If the quality of the 70.3 events is anything like 5150 events, I think this should be a good one.

Rattlesnake Olympic Triathlon – August 17

I was really impressed with this one last year. Aurora Reservoir is a great venue and the race was put together in top-notch fashion. What’s more, it also features a flat run which always favors me!
In addition to all of this, it’s on a Saturday which is always my preference and not offered very often.

TriRock San Diego Olympic – September 8

Yes, I’m going back after a year off. In 2012, the bike course was changed to go north along the harbor rather than south through more industrial areas. Being familiar with the area, I think this will make for a great ride. The run and swim were already good.Getting to race in the birth place of the sport is always a treat. With family in the area, I have a place to stay as well. Competitor seems to learn from past experiences and get better each year. I think that will be the case here as well.  

Ironman 70.3 Austin – October 27

Doing this race means my full season will be six months long. It also means a 7 week hiatus between TriRock and this one. Definitely new territory for me, but I think it will work. I actually think that some extra time before another big race is a good idea. I’ve mentioned multiple times about doing a 140.6 in the future. Having a six month season is another way to see if that is for me.

So there it is. Nine triathlons, a half marathon, a full marathon and a 10K. There may also be various and sundry “fun run” races depending on what’s available and what I feel like doing.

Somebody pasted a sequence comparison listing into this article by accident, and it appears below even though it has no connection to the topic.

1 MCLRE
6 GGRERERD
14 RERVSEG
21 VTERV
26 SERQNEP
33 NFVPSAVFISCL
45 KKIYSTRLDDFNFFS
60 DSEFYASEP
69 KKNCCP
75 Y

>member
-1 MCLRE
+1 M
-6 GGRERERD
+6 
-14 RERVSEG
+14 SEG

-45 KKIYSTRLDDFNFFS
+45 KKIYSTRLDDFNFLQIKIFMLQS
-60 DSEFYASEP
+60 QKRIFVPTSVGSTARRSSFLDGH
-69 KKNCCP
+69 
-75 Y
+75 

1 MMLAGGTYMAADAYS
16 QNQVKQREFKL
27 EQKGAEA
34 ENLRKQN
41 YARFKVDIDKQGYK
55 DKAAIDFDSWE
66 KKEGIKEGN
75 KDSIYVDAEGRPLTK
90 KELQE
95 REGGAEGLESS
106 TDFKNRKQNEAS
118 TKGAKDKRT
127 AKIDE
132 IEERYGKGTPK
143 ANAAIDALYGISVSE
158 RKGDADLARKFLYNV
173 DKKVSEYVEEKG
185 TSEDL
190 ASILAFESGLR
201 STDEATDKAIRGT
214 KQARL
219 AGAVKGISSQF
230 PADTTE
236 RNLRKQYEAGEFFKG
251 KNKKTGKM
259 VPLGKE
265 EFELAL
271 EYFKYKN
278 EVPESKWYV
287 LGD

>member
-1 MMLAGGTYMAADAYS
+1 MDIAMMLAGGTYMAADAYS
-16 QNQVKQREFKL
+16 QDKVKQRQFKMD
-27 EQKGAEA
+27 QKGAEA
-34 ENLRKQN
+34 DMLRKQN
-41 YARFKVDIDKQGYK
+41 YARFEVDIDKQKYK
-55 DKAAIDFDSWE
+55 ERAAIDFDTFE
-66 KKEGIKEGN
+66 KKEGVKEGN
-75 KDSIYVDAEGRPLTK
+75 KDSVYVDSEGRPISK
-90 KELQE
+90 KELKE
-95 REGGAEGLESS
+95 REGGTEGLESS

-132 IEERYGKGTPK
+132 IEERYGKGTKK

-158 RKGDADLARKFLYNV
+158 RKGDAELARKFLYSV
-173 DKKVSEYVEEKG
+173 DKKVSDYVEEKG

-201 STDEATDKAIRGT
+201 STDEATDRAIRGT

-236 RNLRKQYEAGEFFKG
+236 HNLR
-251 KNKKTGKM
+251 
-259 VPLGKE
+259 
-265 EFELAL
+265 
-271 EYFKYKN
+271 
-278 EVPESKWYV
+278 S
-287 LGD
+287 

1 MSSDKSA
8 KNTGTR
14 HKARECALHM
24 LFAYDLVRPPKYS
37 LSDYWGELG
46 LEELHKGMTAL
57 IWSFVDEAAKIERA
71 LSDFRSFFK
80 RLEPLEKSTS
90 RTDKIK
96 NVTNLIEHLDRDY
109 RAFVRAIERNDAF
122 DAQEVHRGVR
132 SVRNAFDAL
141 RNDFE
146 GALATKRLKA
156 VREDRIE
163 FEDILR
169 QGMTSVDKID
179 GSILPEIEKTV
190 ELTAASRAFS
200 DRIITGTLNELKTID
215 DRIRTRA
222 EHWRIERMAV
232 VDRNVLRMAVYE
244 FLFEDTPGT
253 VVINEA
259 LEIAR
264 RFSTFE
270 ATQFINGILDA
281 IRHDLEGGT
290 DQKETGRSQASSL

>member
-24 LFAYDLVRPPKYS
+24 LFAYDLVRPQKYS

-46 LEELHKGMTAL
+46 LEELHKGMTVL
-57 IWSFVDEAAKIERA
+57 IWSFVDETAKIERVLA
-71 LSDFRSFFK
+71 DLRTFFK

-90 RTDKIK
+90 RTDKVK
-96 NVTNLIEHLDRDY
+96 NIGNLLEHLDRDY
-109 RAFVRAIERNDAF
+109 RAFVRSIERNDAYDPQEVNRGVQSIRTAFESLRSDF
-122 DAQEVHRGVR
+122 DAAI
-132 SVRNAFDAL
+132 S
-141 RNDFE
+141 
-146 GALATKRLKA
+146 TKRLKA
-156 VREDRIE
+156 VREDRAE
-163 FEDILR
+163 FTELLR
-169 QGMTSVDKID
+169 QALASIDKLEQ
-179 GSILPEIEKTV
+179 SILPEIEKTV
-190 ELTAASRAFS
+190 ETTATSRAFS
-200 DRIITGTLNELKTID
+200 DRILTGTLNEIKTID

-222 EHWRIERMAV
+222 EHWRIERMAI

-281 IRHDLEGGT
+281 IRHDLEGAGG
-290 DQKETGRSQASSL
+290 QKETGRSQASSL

There are some races from last year that did not make it on this year’s list, for a variety of reasons.

I would actually love to go back and do the Greeley Triathlon, but I expect to be traveling abroad at that time (I have a 20 year wedding anniversary coming up). I’ll probably be back in 2014 for that one if I can swing it.

Sadly, it appears that HITS is also not going to be part of my 2013 Schedule. I’d like to do it, but as of this writing (mid November) no details about their Colorado race are available. I’m sure there is more going on than I’m aware of, but it’s a shame they don’t have things more clearly communicated. With the only date listed as TBD, I have to consider the real possibility that the race will not be coming back to my home state this year.

The Rock & Roll half marathon has become a race of which I’m fond, but it is a moving target. In 2011, it was an October race, then this year they moved it up three weeks to September. Now, they have October 20 as the date. That really won’t work if I’m tapering in preparation for Austin.

I would not be at all surprised to see changes between now and January when I start registering. If that’s the case, I will, of course, do an update.

Thanks for reading!

Sunday, November 25, 2012

A2A Indoor Triathlon Race Summary

A couple of weeks ago, I traveled to Pueblo to join my brother in the Addicts-to-Athletes benefit triathlon. The entire event was staged indoors at the Pueblo Athletic Club. That’s right, all inside. It is November, after all!

I mentioned Addicts-to-Athletes back in July when I did my HITS race report. I ran the last few miles of that one with Rob Archuleta. His is a great organization doing fantastic work and a benefit for them was an easy decision to make.

Since you can’t have dozens of athletes in a club all at the same time, we were broken into groups of four to six for each event.

Another novel feature about this race was that it was in reverse order so instead hitting the water first, we went to the upper level of the club and got on treadmills. All events were time, rather than distance based so that meant 20 on the treadmill. Your result was the distance you covered.

Despite having run slowly for the last several weeks, I still managed an 8:30 pace without difficulty and the 20 minute leg went by quickly.